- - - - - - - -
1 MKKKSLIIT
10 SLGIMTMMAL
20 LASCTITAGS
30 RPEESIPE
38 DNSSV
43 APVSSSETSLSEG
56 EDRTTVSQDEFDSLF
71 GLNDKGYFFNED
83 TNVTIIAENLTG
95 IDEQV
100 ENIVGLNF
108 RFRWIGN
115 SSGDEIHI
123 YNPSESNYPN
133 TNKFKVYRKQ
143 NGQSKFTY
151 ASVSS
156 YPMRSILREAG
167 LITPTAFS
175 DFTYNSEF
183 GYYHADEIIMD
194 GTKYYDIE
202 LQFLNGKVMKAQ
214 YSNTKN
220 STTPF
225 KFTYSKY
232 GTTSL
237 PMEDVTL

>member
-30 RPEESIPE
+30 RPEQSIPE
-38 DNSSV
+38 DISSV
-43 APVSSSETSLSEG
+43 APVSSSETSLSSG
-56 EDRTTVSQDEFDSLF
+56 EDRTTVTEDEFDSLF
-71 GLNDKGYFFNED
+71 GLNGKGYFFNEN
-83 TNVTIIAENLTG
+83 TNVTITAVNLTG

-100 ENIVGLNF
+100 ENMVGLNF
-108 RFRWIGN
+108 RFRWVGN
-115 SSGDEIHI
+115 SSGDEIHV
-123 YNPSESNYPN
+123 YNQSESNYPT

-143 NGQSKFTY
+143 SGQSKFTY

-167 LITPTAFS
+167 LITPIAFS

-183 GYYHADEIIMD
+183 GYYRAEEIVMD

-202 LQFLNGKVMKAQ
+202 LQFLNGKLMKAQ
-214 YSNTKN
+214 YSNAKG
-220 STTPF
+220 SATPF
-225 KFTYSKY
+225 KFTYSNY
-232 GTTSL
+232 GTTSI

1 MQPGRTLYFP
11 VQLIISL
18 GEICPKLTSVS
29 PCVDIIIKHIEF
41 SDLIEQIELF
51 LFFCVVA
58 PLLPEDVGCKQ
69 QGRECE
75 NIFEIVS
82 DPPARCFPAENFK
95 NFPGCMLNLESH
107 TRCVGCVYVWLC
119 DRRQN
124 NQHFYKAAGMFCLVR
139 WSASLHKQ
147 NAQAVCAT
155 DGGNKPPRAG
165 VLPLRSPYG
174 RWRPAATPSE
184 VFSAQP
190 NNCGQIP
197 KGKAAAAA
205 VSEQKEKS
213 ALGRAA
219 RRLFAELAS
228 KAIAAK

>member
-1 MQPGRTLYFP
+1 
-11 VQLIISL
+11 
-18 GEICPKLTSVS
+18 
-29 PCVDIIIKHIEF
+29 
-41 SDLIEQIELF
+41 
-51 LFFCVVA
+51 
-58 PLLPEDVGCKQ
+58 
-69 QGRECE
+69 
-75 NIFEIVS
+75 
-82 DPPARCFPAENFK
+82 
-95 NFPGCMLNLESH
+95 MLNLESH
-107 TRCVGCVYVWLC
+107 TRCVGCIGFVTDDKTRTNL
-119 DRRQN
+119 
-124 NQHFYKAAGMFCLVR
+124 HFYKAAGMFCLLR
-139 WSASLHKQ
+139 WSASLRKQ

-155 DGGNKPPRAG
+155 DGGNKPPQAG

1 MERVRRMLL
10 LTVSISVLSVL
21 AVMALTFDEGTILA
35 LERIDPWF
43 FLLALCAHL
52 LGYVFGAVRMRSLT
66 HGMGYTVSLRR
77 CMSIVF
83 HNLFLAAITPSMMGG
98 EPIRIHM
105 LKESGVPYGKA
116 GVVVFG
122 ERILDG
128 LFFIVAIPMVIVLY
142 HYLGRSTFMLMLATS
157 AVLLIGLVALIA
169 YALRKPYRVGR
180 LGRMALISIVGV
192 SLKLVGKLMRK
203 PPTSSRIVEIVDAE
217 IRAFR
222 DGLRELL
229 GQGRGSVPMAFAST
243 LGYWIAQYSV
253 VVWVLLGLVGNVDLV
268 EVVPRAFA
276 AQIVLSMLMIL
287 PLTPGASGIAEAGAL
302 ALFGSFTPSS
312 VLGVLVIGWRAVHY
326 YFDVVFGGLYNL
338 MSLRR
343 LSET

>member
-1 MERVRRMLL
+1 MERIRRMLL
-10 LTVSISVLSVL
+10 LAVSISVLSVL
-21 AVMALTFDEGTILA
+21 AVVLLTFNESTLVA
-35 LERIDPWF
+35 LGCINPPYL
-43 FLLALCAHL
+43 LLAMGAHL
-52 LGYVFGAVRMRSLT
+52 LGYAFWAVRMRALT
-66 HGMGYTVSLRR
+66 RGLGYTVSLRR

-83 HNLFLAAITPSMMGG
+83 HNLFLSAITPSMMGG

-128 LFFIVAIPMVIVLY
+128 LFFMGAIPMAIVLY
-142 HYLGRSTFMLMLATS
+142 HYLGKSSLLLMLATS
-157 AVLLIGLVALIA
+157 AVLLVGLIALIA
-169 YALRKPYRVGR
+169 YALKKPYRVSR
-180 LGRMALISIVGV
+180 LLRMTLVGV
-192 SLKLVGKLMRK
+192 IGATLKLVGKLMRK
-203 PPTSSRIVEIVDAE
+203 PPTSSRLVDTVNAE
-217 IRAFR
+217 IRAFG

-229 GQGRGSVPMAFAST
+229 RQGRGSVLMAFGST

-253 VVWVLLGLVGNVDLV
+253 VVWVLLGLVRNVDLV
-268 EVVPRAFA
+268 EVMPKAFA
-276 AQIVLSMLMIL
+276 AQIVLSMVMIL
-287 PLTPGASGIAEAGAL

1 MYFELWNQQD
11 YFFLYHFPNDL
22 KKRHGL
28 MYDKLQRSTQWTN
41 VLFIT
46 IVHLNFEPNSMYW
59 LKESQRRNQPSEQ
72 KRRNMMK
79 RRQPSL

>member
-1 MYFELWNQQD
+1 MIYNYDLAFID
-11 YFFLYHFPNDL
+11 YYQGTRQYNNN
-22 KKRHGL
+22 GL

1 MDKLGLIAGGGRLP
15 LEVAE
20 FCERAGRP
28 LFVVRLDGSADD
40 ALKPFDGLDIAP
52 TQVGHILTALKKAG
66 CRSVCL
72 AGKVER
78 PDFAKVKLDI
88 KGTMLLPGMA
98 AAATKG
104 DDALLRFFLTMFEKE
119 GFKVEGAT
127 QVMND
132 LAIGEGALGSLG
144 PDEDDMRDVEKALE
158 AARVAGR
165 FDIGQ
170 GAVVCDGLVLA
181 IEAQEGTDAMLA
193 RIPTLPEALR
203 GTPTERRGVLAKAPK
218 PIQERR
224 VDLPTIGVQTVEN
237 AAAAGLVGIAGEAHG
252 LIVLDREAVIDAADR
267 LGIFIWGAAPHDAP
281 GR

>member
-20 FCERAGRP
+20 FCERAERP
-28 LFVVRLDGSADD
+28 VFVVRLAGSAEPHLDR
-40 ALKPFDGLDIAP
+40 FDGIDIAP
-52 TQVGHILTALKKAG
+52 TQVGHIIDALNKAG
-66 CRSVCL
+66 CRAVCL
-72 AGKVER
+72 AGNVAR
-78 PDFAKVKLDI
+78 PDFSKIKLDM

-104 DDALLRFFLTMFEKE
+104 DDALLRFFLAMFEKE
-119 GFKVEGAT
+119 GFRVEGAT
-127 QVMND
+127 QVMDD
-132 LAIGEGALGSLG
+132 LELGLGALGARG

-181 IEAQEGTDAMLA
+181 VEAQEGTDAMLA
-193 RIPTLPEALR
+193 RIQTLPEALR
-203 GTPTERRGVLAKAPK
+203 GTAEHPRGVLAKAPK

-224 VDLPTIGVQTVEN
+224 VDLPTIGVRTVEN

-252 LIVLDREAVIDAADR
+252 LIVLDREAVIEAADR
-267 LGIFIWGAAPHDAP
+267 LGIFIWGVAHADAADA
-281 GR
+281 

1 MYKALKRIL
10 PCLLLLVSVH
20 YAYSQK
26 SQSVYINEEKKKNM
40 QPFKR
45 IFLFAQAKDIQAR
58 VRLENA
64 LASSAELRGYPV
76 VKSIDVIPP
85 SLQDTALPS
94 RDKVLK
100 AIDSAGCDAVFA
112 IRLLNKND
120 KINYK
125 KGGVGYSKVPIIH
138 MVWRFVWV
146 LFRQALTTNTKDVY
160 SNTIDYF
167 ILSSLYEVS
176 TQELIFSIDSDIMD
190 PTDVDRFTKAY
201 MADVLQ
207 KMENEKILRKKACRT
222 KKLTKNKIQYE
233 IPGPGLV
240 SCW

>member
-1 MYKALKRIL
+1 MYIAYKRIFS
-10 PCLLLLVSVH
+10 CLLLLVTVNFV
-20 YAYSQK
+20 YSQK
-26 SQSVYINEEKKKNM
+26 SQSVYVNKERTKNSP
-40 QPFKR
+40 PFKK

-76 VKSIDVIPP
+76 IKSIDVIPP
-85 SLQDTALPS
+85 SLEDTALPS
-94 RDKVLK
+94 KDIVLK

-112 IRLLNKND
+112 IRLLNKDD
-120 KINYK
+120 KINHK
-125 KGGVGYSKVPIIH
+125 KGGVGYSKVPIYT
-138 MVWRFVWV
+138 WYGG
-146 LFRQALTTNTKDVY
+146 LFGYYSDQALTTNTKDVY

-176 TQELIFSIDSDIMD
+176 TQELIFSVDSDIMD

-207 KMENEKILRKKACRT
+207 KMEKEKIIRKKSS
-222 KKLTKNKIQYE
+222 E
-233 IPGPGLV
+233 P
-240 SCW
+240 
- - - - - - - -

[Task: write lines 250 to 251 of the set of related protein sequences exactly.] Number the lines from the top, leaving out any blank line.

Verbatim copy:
+40 FDGIDIAP
-52 TQVGHILTALKKAG